William Adams, D. D., LL. D. (1807-1880)

William Adams, son of John Adams, was born at Colchester, Conn., in 1813. When an infant he was taken to Andover, Mass., where his father, who was one of the most celebrated teachers of his day, became the Principal of an academy. Trained by his father, and a protege of Professor Stuart, he had also the advantage of constant association with such men as Judson, Gordon Hall, Newell, and many others. He settled at Brighton, near Boston, where his ministry was successful. In 1840 he accepted a call to the Broome Street or Central Presbyterian Church of New York, and for many years was its most efficient and beloved pastor. A large portion of this congregation, who thought it advisable to remove to the upper part of the city, withdrew, with Dr. Adams, in 1853, and erected an elegant church edifice on the corner of Madison Avenue and Twenty-fourth Street, and became known as the Madison Square Presbyterian Church. In this edifice, for twenty years, Dr. Adams preached to large and intelligent audiences, and with marked indications of the Divine blessing upon his ministry. Having been elected President of the Union Theological Seminary, New York, he preached his farewell sermon as pastor of the Madison Square Church, on Sunday, April 19th, 1874, and his inauguration as President took place May 11th, 1874.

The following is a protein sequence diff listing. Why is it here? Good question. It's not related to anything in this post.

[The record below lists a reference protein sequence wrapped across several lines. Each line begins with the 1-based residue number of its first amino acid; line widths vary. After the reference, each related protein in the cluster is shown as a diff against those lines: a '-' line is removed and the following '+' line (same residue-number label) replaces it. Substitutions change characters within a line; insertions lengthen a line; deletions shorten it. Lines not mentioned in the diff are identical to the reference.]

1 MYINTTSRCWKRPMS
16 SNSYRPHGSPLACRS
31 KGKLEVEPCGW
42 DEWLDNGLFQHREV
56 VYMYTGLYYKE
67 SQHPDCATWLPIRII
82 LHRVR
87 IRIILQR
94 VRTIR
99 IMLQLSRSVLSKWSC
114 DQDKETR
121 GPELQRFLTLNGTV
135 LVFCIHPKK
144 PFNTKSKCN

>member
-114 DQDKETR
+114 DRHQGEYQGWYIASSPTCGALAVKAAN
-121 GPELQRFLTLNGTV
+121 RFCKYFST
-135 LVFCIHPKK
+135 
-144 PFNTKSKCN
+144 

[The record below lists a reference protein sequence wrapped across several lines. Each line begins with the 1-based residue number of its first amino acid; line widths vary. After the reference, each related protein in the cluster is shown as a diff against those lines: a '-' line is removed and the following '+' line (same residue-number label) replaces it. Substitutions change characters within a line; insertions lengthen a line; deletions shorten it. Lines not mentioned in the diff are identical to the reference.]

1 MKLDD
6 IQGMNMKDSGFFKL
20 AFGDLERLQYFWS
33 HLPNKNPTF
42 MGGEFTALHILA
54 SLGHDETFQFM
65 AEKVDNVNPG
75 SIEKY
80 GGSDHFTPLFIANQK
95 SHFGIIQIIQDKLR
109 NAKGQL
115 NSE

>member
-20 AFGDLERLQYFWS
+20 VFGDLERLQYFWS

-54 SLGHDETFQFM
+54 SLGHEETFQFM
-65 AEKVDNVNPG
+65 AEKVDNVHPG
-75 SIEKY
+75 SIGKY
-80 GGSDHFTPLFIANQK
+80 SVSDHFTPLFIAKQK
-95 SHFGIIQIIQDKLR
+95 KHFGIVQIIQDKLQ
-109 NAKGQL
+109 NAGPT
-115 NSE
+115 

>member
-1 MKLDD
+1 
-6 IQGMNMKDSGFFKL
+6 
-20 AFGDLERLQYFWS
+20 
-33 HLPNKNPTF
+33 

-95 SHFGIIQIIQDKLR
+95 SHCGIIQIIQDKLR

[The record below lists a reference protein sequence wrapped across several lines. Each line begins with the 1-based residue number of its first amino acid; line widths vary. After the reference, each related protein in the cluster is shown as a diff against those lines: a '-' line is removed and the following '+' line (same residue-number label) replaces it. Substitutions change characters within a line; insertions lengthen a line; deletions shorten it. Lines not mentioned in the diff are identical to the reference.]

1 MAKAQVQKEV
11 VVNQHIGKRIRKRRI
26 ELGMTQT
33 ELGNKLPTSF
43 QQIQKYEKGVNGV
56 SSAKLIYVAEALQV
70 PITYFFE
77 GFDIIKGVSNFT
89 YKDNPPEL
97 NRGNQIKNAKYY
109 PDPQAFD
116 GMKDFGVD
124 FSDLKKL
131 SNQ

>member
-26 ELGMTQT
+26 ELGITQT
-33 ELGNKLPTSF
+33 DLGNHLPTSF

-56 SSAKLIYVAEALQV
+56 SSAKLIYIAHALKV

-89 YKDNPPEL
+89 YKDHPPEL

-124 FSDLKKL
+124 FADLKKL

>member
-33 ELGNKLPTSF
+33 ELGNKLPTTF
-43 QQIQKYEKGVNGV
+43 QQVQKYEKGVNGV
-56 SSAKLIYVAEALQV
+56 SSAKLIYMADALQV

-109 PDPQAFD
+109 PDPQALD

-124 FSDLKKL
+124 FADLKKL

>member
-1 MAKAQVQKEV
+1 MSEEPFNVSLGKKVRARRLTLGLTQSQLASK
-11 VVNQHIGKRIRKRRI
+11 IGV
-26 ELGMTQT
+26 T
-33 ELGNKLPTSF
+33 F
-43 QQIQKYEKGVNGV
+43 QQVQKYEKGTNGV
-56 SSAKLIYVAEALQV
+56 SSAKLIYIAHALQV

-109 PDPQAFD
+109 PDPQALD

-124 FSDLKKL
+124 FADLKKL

Dr. Adams was a finished gentleman, dignified, yet affable and approachable. In public and private his bearing was marked by an entire self-possession, and a happy adaptability to circumstances and persons. He had a genial, companionable disposition, and none but ennobling qualities of heart. He was a very superior preacher. All his sermons were able, and indicated great theological as well as literary culture. His voice was mellow, though full of compass, and his delivery and gestures were appropriate and impressive. He excelled as an extemporaneous speaker, showing a remarkable fluency of chaste, effective language. As a pastor he was greatly beloved by his people. Dr. Adams took high rank as an author. He wrote with much gracefulness and vigor, and his works reached a large circulation. Prominent among his books were "The Three Gardens - Eden, Gethsemane, and Paradise," and "Thanksgiving." In 1852 he was Moderator of the General Assembly which met in Washington, D. C. He exerted a commanding and widespread influence in the Church, by his Christian excellence, well-balanced character, intellectual force, and official fidelity.